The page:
Abstract 16004: The Prognostic Value of Automatically Detected Early Repolarization - A Focus on Hispanics
Introduction: Early repolarization (ER) associated with sudden cardiac death is based on the presence of >1mm J-point elevations in inferior and/or lateral leads with horizontal/downsloping ST-segments. Automated ECG readings of early repolarization (AER) obtained in clinical practice, on the other hand, are defined by ST segment elevation (ascending/upsloping ST-segments) in addition to J-point elevation. Nonetheless, such automated readings may cause alarm.
Methods: We therefore assessed the prevalence and prognostic significance of AER in 238,456 individuals aged 18-75 years. The study was performed at a tertiary medical center serving a racially diverse urban population with a large proportion of Hispanics (43%). The first recorded ECG of each individual during 2000-2012 was included. Patients with ventricular paced rhythm or acute coronary syndrome at the time of acquisition were excluded from the analysis. All automated ECG interpretations were reviewed for accuracy by a board certified cardiologist. The primary endpoint was death during a median follow up of 8.0±2.6 years.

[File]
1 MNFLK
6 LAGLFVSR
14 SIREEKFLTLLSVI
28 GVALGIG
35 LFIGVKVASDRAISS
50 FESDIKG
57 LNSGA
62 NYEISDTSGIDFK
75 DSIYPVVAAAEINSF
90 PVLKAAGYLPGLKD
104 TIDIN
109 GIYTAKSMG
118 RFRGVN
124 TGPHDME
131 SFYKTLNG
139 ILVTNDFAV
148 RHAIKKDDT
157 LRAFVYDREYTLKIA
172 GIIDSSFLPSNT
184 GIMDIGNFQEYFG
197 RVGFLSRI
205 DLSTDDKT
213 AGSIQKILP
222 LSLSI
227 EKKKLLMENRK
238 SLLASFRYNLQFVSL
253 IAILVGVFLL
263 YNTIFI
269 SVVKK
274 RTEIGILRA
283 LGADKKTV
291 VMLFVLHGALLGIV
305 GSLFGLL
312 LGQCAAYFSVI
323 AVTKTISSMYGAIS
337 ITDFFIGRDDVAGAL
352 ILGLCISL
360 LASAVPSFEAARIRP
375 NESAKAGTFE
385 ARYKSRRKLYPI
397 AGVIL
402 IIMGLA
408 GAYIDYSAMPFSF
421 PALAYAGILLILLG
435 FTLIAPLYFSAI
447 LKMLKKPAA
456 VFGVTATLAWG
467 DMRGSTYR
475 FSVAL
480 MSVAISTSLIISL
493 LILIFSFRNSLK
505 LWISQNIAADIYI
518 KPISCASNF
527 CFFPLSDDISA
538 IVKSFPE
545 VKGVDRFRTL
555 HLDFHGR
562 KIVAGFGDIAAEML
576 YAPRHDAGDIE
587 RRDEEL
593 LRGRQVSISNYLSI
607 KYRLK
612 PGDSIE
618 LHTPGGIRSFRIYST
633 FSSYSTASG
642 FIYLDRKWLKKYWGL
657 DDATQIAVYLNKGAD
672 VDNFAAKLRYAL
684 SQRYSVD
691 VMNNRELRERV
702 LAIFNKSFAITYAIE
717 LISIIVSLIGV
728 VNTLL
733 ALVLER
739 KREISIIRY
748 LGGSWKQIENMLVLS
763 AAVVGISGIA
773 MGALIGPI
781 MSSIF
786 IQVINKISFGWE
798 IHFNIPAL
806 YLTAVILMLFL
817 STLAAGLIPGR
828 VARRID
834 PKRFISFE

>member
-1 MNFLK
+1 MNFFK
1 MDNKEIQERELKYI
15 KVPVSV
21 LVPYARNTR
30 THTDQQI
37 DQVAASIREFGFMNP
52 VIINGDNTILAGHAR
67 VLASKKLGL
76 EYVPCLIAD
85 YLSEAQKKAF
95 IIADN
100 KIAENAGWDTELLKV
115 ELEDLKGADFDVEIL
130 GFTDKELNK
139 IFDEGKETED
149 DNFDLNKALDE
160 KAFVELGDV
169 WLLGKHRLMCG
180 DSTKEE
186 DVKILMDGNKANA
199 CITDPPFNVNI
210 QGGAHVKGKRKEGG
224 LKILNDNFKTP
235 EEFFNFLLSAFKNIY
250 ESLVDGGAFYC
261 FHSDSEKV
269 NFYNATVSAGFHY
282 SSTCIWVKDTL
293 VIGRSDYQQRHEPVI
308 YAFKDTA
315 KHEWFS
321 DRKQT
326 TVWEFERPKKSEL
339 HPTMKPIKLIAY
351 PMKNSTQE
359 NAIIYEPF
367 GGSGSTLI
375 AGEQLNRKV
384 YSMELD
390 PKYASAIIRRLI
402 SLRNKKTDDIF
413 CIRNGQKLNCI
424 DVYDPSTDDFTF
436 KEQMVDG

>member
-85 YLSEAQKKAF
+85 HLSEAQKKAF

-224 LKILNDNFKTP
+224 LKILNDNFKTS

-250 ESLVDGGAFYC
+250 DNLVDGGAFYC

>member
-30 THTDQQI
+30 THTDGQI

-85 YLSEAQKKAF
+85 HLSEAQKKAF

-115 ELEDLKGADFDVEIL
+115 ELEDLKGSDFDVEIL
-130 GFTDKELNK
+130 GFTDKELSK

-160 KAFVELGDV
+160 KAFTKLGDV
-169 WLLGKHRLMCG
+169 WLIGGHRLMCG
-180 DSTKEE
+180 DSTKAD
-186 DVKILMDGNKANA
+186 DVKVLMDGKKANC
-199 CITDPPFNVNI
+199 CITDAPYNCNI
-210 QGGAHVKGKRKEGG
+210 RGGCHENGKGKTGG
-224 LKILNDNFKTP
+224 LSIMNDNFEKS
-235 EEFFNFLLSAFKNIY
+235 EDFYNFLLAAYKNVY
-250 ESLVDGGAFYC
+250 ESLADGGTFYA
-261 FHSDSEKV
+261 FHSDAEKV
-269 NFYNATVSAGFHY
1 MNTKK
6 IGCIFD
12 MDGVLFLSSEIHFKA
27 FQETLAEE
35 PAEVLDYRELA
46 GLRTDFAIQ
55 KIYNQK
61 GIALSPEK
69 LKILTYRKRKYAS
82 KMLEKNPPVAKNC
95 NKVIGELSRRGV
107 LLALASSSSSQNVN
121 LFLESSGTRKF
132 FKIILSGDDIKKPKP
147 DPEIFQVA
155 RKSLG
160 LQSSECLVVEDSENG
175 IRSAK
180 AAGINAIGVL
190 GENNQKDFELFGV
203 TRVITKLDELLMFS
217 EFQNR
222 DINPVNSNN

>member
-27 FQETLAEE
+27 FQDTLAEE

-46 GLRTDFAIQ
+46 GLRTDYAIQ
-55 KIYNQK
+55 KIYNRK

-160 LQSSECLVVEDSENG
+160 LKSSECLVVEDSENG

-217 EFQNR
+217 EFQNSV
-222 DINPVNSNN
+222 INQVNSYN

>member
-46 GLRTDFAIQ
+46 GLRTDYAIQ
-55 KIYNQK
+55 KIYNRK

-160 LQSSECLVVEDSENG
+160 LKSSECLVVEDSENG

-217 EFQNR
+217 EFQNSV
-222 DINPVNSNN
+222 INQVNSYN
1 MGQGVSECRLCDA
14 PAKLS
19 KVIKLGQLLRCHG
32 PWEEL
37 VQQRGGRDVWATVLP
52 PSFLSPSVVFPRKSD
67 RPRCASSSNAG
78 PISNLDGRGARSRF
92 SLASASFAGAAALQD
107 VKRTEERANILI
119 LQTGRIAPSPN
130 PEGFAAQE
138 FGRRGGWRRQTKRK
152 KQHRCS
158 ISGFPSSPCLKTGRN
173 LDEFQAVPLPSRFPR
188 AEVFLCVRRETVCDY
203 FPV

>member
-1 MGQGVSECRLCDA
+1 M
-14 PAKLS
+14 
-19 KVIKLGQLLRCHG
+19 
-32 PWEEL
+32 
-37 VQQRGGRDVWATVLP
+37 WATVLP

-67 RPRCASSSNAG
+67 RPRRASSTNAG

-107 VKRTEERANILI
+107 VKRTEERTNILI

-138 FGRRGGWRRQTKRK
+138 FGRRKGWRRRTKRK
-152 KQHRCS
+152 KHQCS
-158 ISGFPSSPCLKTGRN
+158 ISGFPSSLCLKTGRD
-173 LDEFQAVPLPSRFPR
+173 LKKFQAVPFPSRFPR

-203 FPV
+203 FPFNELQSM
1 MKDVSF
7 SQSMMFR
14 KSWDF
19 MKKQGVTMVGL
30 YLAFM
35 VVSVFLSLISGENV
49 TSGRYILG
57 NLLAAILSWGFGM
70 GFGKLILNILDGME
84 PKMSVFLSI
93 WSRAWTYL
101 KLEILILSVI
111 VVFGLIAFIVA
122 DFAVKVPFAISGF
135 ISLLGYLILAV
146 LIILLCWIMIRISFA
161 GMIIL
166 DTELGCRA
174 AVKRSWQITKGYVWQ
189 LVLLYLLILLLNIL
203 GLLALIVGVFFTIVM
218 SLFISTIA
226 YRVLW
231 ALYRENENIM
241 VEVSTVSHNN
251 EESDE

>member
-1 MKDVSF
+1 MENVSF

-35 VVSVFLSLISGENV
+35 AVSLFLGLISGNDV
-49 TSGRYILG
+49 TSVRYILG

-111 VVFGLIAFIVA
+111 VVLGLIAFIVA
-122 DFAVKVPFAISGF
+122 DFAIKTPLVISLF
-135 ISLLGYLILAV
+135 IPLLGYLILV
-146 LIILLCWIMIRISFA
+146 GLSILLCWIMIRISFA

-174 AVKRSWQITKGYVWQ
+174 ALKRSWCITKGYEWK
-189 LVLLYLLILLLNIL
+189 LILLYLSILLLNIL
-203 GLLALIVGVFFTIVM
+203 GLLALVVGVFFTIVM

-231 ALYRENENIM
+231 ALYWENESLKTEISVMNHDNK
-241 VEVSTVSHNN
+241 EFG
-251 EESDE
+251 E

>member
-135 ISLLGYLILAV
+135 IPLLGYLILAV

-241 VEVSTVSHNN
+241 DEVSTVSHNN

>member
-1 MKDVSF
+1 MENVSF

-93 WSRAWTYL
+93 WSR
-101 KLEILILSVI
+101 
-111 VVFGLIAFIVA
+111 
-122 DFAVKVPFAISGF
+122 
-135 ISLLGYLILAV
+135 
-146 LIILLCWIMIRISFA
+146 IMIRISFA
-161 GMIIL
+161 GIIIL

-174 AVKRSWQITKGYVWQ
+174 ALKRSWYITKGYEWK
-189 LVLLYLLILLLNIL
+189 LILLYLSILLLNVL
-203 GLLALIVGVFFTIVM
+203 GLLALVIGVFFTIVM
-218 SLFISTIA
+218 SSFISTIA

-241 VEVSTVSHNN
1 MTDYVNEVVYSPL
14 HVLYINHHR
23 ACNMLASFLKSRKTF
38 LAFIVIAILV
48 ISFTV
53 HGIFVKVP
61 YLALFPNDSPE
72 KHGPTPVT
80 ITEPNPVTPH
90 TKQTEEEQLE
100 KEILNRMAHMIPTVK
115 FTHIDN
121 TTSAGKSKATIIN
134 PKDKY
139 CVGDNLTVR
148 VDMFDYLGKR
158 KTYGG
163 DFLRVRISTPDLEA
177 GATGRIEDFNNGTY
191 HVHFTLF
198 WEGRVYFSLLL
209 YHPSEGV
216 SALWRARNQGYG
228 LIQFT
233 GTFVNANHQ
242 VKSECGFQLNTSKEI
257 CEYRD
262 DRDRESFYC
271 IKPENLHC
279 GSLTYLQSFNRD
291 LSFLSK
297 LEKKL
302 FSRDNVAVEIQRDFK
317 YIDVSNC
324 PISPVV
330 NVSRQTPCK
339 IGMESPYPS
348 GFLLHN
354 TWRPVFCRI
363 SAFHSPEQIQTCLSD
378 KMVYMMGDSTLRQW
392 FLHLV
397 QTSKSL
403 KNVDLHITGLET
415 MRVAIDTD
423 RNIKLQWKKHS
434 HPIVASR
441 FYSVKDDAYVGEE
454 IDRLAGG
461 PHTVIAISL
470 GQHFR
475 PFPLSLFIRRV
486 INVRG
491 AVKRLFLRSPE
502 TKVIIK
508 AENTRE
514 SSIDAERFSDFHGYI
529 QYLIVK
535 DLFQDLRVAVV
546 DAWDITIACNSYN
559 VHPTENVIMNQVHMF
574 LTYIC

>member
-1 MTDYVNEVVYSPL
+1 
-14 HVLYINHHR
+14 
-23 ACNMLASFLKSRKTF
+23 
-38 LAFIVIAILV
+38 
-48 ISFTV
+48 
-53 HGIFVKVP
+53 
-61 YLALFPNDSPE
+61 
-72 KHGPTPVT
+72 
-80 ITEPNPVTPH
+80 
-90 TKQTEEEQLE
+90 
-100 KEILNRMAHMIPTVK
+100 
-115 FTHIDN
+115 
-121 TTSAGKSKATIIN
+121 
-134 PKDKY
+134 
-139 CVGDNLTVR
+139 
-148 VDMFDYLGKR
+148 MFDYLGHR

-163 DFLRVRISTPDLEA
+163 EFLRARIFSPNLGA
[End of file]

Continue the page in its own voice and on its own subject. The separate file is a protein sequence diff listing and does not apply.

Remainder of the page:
Results: AER was present in 3,450 (1.6%) subjects. The prevalence varied significantly with race: African Americans 2.2%, Caucasians 0.9%, and Hispanics 1.5% (p<0.01), and sex: male 2.4% vs. female 0.6% (p<0.001). In a Cox-proportional Hazards model (Figure 1) controlling for age, smoking status, heart rate, QTc, systolic blood pressure, LDL-cholesterol, BMI, and CAD, there was no significant difference in mortality regardless of race or sex (RR 0.98 (95% CI: 0.89-1.07). This was true even if J-waves were present.
Conclusion: The prevalence of AER in Hispanics was intermediate to that of African Americans and Caucasians. This ECG finding was not associated with an increased risk of death, regardless of race or sex, and should not trigger additional diagnostic testing.
Author Disclosures: P. Aagaard: None.
- © 2014 by American Heart Association, Inc.